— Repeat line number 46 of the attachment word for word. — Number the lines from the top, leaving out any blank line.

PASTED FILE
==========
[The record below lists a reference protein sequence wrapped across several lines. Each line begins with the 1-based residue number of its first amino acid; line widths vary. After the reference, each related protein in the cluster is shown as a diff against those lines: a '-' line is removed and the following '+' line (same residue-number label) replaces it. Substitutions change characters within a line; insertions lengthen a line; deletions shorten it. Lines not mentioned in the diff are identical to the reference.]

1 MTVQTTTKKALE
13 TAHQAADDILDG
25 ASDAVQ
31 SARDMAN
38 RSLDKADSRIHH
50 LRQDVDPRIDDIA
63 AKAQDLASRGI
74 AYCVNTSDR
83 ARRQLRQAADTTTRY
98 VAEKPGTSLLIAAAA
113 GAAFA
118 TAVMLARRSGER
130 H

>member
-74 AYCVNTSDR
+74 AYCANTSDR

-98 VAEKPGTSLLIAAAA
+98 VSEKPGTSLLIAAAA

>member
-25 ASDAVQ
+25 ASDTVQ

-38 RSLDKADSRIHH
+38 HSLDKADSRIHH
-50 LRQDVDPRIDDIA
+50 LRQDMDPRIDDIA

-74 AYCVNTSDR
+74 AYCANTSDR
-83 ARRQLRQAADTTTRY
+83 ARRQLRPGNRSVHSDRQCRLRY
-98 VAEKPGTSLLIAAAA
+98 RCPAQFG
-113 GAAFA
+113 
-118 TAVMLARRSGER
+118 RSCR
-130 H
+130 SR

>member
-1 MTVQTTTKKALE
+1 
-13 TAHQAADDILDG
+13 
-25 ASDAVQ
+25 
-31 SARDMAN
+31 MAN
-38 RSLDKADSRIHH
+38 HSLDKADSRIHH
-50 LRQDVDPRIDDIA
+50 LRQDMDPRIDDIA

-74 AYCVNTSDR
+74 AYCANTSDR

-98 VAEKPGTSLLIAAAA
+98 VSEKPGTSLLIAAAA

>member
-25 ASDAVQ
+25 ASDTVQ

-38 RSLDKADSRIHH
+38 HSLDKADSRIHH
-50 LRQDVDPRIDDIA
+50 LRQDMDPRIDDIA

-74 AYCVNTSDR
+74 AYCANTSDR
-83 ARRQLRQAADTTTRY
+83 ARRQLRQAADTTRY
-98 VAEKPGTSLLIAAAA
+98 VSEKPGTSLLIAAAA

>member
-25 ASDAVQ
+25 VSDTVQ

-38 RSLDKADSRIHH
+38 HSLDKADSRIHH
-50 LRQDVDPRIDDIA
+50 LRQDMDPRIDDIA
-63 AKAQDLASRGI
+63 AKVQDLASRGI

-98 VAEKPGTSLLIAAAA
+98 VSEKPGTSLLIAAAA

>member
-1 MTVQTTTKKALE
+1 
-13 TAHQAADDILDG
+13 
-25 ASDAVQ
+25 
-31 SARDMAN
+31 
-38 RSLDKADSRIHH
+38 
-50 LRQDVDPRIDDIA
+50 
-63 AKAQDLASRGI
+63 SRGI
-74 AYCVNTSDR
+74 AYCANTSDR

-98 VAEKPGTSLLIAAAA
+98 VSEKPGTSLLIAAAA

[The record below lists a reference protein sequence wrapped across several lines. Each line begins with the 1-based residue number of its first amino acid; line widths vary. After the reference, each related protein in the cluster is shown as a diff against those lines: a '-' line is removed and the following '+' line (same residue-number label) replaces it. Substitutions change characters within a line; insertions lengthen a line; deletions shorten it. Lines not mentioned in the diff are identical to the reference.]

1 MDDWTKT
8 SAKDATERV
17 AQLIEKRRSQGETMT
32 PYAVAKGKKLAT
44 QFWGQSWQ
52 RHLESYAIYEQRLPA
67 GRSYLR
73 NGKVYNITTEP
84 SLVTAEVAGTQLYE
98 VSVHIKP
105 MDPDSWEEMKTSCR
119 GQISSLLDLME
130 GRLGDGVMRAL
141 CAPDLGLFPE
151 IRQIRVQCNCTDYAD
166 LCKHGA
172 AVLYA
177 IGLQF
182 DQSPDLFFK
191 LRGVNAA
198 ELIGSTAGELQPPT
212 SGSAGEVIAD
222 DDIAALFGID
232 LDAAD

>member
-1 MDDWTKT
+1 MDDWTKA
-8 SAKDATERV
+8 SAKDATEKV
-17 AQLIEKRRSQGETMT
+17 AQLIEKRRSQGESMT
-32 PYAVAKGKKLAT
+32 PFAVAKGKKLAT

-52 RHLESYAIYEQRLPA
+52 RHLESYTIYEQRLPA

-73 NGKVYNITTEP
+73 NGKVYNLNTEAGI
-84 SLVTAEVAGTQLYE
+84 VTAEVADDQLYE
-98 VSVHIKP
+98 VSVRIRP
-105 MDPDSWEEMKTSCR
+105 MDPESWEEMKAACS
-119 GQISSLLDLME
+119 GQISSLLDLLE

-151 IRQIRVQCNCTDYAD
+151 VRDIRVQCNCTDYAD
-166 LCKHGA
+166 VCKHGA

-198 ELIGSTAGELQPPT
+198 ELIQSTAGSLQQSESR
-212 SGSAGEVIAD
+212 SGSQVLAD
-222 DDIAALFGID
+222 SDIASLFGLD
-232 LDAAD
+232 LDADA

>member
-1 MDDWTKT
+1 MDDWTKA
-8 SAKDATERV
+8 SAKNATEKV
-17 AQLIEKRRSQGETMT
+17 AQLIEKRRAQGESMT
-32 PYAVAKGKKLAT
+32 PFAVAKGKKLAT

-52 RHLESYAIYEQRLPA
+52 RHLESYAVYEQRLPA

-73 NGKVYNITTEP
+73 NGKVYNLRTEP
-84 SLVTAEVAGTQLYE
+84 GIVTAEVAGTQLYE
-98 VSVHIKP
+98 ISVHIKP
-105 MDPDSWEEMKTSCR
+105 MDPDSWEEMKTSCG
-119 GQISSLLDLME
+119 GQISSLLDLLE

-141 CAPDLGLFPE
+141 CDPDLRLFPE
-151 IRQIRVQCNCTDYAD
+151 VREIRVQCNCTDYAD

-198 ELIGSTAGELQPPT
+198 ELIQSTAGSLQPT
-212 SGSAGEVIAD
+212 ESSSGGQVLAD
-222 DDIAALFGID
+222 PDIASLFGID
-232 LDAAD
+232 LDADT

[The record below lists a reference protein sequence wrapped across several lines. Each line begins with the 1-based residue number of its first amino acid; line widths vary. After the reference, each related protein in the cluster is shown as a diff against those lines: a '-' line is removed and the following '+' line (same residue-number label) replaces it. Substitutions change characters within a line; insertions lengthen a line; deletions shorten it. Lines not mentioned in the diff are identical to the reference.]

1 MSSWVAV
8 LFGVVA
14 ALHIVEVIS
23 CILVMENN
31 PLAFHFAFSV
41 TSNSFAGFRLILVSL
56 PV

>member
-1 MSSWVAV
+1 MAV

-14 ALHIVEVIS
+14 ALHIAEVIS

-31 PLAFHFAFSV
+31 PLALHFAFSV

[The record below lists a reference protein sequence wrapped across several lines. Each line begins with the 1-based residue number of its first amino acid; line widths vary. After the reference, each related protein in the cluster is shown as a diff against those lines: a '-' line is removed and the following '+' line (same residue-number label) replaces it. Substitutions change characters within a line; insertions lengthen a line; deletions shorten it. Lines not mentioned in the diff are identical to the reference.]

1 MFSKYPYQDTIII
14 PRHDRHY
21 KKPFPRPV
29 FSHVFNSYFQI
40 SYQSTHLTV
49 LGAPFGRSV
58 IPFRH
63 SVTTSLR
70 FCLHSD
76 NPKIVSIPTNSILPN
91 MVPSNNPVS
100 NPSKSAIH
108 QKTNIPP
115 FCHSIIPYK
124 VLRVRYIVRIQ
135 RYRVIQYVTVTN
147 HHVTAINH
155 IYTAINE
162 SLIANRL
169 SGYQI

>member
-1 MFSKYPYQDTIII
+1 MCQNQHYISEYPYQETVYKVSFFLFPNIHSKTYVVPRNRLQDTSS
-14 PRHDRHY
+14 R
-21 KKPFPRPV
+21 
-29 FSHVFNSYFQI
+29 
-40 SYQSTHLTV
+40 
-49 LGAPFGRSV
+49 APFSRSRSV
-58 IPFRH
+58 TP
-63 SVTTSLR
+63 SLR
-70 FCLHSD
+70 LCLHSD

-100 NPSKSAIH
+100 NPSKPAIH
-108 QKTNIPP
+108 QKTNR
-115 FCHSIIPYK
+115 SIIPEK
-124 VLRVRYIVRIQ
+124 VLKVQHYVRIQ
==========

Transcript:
-31 SARDMAN